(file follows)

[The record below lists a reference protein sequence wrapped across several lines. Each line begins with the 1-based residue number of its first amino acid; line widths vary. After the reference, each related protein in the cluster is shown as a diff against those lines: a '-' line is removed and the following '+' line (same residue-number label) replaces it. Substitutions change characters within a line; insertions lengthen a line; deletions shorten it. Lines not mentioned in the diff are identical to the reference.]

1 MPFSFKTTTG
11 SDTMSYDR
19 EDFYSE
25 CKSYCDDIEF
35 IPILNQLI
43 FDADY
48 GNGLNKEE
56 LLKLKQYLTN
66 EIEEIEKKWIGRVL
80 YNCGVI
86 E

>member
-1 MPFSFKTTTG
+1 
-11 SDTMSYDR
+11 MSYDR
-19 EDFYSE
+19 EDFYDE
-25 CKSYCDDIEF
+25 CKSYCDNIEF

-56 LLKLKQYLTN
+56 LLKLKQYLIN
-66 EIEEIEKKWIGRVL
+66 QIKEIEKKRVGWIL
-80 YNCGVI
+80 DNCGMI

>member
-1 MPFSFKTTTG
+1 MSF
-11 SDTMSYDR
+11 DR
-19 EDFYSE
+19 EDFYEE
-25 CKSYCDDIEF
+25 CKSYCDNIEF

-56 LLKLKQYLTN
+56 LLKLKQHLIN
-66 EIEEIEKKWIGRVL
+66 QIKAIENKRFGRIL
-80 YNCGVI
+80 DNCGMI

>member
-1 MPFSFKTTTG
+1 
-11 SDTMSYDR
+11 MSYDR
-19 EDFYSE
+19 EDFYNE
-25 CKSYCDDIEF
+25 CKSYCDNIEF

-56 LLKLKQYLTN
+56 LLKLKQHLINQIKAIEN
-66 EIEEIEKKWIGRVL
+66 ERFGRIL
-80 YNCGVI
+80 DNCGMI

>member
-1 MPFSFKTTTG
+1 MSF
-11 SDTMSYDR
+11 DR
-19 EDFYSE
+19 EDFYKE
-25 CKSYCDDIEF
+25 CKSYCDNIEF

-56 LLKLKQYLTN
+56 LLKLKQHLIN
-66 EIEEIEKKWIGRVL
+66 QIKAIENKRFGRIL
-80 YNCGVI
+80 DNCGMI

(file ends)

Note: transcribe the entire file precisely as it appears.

[The record below lists a reference protein sequence wrapped across several lines. Each line begins with the 1-based residue number of its first amino acid; line widths vary. After the reference, each related protein in the cluster is shown as a diff against those lines: a '-' line is removed and the following '+' line (same residue-number label) replaces it. Substitutions change characters within a line; insertions lengthen a line; deletions shorten it. Lines not mentioned in the diff are identical to the reference.]

1 MPFSFKTTTG
11 SDTMSYDR
19 EDFYSE
25 CKSYCDDIEF
35 IPILNQLI
43 FDADY
48 GNGLNKEE
56 LLKLKQYLTN
66 EIEEIEKKWIGRVL
80 YNCGVI
86 E

>member
-1 MPFSFKTTTG
+1 
-11 SDTMSYDR
+11 MSYDR
-19 EDFYSE
+19 EDFYDE
-25 CKSYCDDIEF
+25 CKSYCDNIEF

-56 LLKLKQYLTN
+56 LLKLKQYLIN
-66 EIEEIEKKWIGRVL
+66 QIKEIEKKRVGWIL
-80 YNCGVI
+80 DNCGMI

>member
-1 MPFSFKTTTG
+1 MSF
-11 SDTMSYDR
+11 DR
-19 EDFYSE
+19 EDFYEE
-25 CKSYCDDIEF
+25 CKSYCDNIEF

-56 LLKLKQYLTN
+56 LLKLKQHLIN
-66 EIEEIEKKWIGRVL
+66 QIKAIENKRFGRIL
-80 YNCGVI
+80 DNCGMI

>member
-1 MPFSFKTTTG
+1 
-11 SDTMSYDR
+11 MSYDR
-19 EDFYSE
+19 EDFYNE
-25 CKSYCDDIEF
+25 CKSYCDNIEF

-56 LLKLKQYLTN
+56 LLKLKQHLINQIKAIEN
-66 EIEEIEKKWIGRVL
+66 ERFGRIL
-80 YNCGVI
+80 DNCGMI

>member
-1 MPFSFKTTTG
+1 MSF
-11 SDTMSYDR
+11 DR
-19 EDFYSE
+19 EDFYKE
-25 CKSYCDDIEF
+25 CKSYCDNIEF

-56 LLKLKQYLTN
+56 LLKLKQHLIN
-66 EIEEIEKKWIGRVL
+66 QIKAIENKRFGRIL
-80 YNCGVI
+80 DNCGMI